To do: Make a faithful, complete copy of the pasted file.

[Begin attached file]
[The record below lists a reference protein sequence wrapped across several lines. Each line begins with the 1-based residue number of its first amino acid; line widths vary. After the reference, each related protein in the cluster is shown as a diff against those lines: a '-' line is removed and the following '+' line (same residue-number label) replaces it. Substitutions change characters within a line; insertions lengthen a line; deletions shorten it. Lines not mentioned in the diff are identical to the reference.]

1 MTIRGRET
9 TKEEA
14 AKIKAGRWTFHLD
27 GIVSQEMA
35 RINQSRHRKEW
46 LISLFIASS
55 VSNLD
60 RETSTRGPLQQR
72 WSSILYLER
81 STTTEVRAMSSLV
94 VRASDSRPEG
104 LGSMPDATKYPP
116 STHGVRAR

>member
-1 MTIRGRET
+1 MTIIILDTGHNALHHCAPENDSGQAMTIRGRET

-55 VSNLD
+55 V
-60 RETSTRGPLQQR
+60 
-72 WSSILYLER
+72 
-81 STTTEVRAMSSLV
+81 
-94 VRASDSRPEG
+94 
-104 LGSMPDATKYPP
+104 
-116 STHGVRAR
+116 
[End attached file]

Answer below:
[The record below lists a reference protein sequence wrapped across several lines. Each line begins with the 1-based residue number of its first amino acid; line widths vary. After the reference, each related protein in the cluster is shown as a diff against those lines: a '-' line is removed and the following '+' line (same residue-number label) replaces it. Substitutions change characters within a line; insertions lengthen a line; deletions shorten it. Lines not mentioned in the diff are identical to the reference.]

1 MTIRGRET
9 TKEEA
14 AKIKAGRWTFHLD
27 GIVSQEMA
35 RINQSRHRKEW
46 LISLFIASS
55 VSNLD
60 RETSTRGPLQQR
72 WSSILYLER
81 STTTEVRAMSSLV
94 VRASDSRPEG
104 LGSMPDATKYPP
116 STHGVRAR

>member
-1 MTIRGRET
+1 MTIIILDTGHNALHHCAPENDSGQAMTIRGRET

-55 VSNLD
+55 V
-60 RETSTRGPLQQR
+60 
-72 WSSILYLER
+72 
-81 STTTEVRAMSSLV
+81 
-94 VRASDSRPEG
+94 
-104 LGSMPDATKYPP
+104 
-116 STHGVRAR
+116 